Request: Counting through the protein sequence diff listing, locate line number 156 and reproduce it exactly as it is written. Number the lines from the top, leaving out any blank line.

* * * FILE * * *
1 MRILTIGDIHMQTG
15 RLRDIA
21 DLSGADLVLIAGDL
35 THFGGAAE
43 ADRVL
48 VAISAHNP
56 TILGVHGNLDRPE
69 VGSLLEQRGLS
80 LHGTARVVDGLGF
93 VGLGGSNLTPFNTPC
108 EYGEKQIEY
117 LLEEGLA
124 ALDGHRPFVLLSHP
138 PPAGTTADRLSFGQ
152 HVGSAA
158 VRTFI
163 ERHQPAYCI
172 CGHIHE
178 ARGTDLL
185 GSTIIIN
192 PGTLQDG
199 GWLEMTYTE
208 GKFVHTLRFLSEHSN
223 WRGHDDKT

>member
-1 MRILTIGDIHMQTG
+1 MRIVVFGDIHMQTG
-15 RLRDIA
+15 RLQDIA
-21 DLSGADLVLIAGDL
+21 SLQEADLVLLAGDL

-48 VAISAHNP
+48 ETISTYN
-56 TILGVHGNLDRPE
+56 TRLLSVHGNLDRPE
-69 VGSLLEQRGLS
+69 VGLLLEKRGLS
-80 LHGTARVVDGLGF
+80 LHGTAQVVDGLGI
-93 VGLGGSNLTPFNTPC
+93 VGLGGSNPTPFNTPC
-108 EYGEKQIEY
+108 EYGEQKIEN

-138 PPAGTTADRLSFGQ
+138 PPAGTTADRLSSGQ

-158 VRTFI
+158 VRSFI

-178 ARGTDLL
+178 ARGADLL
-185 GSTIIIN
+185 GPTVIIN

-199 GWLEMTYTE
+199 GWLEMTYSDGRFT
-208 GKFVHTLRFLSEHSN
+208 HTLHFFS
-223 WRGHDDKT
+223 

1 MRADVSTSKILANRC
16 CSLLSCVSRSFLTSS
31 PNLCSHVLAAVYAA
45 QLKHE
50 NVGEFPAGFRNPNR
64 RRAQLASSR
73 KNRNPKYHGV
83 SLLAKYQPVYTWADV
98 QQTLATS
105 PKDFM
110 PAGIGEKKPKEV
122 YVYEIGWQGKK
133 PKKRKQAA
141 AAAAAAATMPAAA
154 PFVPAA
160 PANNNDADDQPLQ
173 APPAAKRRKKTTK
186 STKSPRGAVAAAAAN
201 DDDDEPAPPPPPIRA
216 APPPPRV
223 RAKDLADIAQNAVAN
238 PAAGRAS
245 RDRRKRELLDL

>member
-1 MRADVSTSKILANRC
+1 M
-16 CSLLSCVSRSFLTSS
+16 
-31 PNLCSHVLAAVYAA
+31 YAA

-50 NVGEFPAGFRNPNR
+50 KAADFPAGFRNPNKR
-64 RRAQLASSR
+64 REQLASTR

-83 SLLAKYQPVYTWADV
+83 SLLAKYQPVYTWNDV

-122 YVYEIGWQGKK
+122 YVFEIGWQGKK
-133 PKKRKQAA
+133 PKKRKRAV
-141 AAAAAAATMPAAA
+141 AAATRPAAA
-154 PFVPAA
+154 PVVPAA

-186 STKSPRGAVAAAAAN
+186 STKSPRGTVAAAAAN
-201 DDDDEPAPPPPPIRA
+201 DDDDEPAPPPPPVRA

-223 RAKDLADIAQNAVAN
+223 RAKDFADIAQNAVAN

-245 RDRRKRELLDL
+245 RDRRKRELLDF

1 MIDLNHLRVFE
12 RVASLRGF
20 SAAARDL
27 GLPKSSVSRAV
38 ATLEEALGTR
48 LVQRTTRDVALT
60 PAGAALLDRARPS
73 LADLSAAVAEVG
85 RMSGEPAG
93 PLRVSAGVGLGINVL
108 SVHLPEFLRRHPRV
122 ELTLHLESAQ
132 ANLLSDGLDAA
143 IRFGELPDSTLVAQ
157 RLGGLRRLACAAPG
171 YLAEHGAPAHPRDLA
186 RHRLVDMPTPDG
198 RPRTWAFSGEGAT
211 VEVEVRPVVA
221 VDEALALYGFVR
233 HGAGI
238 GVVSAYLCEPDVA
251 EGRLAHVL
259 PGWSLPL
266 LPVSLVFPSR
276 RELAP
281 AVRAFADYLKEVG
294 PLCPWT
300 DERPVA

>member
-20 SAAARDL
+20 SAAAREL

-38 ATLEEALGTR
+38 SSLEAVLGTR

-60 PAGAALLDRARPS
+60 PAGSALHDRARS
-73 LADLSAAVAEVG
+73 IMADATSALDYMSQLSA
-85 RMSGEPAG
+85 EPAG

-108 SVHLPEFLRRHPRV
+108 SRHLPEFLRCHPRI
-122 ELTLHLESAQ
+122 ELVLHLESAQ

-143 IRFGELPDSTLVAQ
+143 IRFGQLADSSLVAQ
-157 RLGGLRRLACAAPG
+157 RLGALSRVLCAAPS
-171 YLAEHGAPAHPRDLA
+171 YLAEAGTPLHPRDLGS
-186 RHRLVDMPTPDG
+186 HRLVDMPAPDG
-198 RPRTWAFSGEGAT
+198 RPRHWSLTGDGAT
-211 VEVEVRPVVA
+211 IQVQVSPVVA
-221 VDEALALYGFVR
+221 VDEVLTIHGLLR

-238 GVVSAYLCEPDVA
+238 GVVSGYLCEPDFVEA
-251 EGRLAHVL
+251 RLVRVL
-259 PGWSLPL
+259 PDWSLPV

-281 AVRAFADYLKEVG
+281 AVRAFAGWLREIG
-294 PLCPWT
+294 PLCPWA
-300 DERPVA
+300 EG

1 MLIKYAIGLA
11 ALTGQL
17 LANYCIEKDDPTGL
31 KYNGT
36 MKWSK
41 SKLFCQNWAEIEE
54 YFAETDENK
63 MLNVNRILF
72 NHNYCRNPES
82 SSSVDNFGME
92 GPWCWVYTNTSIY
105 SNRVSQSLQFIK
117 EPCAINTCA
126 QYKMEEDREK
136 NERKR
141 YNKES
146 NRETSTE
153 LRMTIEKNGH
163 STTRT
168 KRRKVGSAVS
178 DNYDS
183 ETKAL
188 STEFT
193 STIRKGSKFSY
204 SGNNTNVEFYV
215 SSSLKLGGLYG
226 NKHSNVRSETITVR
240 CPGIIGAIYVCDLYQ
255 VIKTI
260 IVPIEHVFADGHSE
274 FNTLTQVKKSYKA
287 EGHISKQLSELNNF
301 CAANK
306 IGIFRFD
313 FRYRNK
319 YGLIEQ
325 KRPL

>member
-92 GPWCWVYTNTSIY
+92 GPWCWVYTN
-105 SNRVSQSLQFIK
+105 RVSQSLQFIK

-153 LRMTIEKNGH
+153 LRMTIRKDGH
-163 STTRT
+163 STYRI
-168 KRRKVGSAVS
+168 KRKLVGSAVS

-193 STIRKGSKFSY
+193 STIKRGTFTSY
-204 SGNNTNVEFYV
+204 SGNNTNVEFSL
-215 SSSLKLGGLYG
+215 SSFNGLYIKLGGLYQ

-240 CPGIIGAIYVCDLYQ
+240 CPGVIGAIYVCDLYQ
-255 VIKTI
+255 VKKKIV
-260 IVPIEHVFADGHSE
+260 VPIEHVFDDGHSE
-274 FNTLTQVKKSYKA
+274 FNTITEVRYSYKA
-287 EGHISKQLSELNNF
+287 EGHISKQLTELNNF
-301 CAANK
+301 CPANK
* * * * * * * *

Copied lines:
-157 RLGGLRRLACAAPG